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Mar 18, 2016
Church Planting

Quick Thoughts on Evangelism and Church Planting in Secular Contexts

Secularization does not mean a disinterest in spiritual things.
Quick Thoughts on Evangelism and Church Planting in Secular Contexts

How do you plant churches in a secular society? in part, you have to find out what type of secular people are in your community. That may cause you to change your approach. Then, you ask what approach is best to reach them.

Understanding a Secular Context

Twenty years ago, Wolfhart Pannenberg wrote:

Around the same time, David Wells wrote in a journal piece, “This Unique Moment: The Changing of the Guard and What It Means For Christians Today”:

These sounded alarms led many to feel the demise of Christianity was imminent and that interest in spiritual things would soon fall off a cliff.

Secular is Still Spiritual

Many mistakenly think secularization automatically means a lack of interest in spirituality. While it is true there are many secular people who are not interested in spirituality at all, but they are not the only type of secular people.

Dr. Nigel Barber, writing in Psychology Today, notes of people in secular countries:

Approaches to Reach Secular People

There are some secular people who are community and spiritually focused, which opens the door for the Gospel.

However, if you are going to reach out to secular people, that’s not the only thing we need to know. It is good that they might be spiritual, but how we connect witht them is also key.

We should also find out if the spiritually-inclined secular person is open and interested in conversations in closely connected community or in large group settings. This is an important consideration for evangelism and church planting and affects the strategy to reach secular people.

Some will be reached in large group contexts. Others will be reached in small group settings.

Large Group Models

There are some secular people who are community and spiritually focused.

Historically speaking, the typical models we’ve inherited and have propagated in evangelism and church planting for more than 20 years is the large group approach.

In my observation, this is still the place most people are becoming new followers of Jesus, particularly in the North American evangelism and church planting context today.

Versions of this are true across the Western world, and in many places in the Global South where Christianity is thriving.

For example, more people are probably coming to Christ in Holy Trinity Brompton’s Ministries (and similar ministries) in the UK than are in alternative missional communities or organic movement.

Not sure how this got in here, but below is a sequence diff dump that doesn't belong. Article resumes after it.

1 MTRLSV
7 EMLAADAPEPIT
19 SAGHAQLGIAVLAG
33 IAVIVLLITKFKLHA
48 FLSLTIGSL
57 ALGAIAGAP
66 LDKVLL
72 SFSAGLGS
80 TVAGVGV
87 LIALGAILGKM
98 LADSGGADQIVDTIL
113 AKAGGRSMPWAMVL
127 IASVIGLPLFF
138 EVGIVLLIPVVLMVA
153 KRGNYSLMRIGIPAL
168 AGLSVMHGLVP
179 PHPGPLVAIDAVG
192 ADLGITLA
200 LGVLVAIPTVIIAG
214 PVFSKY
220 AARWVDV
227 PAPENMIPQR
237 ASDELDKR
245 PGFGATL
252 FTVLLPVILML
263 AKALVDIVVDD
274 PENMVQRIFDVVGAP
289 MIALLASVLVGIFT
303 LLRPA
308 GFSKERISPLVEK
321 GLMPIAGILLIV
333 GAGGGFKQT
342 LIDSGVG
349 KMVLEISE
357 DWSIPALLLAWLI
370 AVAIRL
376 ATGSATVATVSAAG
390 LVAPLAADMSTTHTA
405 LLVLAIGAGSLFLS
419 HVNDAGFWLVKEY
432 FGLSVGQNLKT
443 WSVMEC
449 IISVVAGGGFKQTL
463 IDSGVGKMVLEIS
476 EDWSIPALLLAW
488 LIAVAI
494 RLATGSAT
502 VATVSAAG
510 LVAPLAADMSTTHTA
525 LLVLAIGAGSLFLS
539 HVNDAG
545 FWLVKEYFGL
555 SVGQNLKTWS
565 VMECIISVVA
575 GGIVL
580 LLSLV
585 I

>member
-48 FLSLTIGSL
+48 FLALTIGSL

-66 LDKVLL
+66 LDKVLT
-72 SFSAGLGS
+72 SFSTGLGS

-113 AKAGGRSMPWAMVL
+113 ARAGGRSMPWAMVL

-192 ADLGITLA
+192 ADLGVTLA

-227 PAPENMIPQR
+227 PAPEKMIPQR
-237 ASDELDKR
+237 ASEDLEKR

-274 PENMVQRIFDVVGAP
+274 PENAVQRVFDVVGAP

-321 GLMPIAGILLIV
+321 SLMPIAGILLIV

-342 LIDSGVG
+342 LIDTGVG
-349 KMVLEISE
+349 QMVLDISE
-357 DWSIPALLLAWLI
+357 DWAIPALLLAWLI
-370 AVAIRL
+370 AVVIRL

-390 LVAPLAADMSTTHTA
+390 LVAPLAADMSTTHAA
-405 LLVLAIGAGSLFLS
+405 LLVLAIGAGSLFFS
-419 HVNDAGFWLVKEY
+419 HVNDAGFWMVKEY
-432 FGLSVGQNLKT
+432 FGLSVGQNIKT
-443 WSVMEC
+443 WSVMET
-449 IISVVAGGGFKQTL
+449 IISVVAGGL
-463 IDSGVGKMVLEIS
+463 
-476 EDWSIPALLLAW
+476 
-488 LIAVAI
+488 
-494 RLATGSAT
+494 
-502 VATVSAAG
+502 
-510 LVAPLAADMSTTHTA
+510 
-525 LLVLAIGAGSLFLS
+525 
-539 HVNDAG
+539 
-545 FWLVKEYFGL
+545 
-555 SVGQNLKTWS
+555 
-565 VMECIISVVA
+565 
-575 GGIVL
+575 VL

It’s not that one is bad and the other is good. They can both be good. However, right now, the large launch is the one few talk about, and alternative communities have the interest of many evangelical Christians.

In the Global South, large group models are even more common. In most cases, north and south, that takes place when people are invited to a church service, some sort of special meeting, or the start of a new church.

Small Group Models

Still, most secular but spiritual people whe become Christians are coming to Christ either in a church context or in some tangential ministry related to a church. But that does not mean avenues for gospel presentations cannot be found outside of the local church.

Most importantly, as Western culture becomes more secular, I believe that larger groups will still be most effective, but will decrease in effectivness, while smaller contexts will become more effective.

Increasingly, I think, reaching secular people will invovle using smaller community groups where there is a safe conversation. In these situations, skepticisms can be embraced with secularism itself being questioned.

In these groups, the ultimate witness for secular people open to spirituality would be Christians modeling Christ and living in remarkably different ways than the culture. The most effective churches are finding ways to empower their people to practice these kind of communities and reach secular individuals where they are.

This points to ministries like Alpha, Billy Graham’s My Hope campaign, Christianity Explored, and more, where smaller groups talk about spiritual matters.

We will talk about these and other evangelism approaches at the Amplify Conference this summer.

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Related Topics:Church; Church Planting
Posted:March 18, 2016 at 10:00 am


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